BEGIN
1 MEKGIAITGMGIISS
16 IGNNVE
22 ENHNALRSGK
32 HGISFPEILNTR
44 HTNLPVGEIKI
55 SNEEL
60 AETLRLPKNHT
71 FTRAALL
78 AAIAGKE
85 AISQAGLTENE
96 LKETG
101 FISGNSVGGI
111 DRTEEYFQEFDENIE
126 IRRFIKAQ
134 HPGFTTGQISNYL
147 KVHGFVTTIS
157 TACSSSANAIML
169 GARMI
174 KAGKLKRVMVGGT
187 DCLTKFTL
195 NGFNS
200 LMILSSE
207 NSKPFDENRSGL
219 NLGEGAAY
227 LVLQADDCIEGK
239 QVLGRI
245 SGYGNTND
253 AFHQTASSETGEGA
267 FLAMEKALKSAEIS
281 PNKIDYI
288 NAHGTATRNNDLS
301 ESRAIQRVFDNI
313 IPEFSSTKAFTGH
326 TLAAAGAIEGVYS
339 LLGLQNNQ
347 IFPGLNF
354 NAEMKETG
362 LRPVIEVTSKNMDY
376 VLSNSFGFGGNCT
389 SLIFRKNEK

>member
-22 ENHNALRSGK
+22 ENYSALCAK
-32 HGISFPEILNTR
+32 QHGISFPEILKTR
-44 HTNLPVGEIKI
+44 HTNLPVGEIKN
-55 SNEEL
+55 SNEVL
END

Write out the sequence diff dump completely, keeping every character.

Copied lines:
1 MEKGIAITGMGIISS
16 IGNNVE
22 ENHNALRSGK
32 HGISFPEILNTR
44 HTNLPVGEIKI
55 SNEEL
60 AETLRLPKNHT
71 FTRAALL
78 AAIAGKE
85 AISQAGLTENE
96 LKETG
101 FISGNSVGGI
111 DRTEEYFQEFDENIE
126 IRRFIKAQ
134 HPGFTTGQISNYL
147 KVHGFVTTIS
157 TACSSSANAIML
169 GARMI
174 KAGKLKRVMVGGT
187 DCLTKFTL
195 NGFNS
200 LMILSSE
207 NSKPFDENRSGL
219 NLGEGAAY
227 LVLQADDCIEGK
239 QVLGRI
245 SGYGNTND
253 AFHQTASSETGEGA
267 FLAMEKALKSAEIS
281 PNKIDYI
288 NAHGTATRNNDLS
301 ESRAIQRVFDNI
313 IPEFSSTKAFTGH
326 TLAAAGAIEGVYS
339 LLGLQNNQ
347 IFPGLNF
354 NAEMKETG
362 LRPVIEVTSKNMDY
376 VLSNSFGFGGNCT
389 SLIFRKNEK

>member
-22 ENHNALRSGK
+22 ENYSALCAK
-32 HGISFPEILNTR
+32 QHGISFPEILKTR
-44 HTNLPVGEIKI
+44 HTNLPVGEIKN
-55 SNEEL
+55 SNEVL